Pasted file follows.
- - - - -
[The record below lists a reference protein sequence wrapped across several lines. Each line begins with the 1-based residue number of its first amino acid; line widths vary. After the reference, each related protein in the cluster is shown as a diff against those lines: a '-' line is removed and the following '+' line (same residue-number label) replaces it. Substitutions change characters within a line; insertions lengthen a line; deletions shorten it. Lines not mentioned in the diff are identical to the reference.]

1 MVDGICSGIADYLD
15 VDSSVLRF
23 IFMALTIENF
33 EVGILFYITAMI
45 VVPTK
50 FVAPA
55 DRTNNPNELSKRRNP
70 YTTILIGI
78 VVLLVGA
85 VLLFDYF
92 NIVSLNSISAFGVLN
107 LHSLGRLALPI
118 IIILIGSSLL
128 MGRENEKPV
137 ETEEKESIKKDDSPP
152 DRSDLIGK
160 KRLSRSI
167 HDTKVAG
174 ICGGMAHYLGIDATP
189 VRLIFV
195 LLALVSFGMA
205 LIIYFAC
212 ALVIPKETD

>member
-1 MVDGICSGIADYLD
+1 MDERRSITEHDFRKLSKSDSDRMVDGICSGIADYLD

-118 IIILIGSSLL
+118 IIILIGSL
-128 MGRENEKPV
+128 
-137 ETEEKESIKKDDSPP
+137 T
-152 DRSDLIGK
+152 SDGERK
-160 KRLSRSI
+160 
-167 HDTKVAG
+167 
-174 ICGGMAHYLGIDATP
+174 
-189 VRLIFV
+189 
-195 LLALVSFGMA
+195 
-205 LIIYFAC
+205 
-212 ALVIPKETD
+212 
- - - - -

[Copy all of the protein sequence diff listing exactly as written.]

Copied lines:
[The record below lists a reference protein sequence wrapped across several lines. Each line begins with the 1-based residue number of its first amino acid; line widths vary. After the reference, each related protein in the cluster is shown as a diff against those lines: a '-' line is removed and the following '+' line (same residue-number label) replaces it. Substitutions change characters within a line; insertions lengthen a line; deletions shorten it. Lines not mentioned in the diff are identical to the reference.]

1 MVDGICSGIADYLD
15 VDSSVLRF
23 IFMALTIENF
33 EVGILFYITAMI
45 VVPTK
50 FVAPA
55 DRTNNPNELSKRRNP
70 YTTILIGI
78 VVLLVGA
85 VLLFDYF
92 NIVSLNSISAFGVLN
107 LHSLGRLALPI
118 IIILIGSSLL
128 MGRENEKPV
137 ETEEKESIKKDDSPP
152 DRSDLIGK
160 KRLSRSI
167 HDTKVAG
174 ICGGMAHYLGIDATP
189 VRLIFV
195 LLALVSFGMA
205 LIIYFAC
212 ALVIPKETD

>member
-1 MVDGICSGIADYLD
+1 MDERRSITEHDFRKLSKSDSDRMVDGICSGIADYLD

-118 IIILIGSSLL
+118 IIILIGSL
-128 MGRENEKPV
+128 
-137 ETEEKESIKKDDSPP
+137 T
-152 DRSDLIGK
+152 SDGERK
-160 KRLSRSI
+160 
-167 HDTKVAG
+167 
-174 ICGGMAHYLGIDATP
+174 
-189 VRLIFV
+189 
-195 LLALVSFGMA
+195 
-205 LIIYFAC
+205 
-212 ALVIPKETD
+212 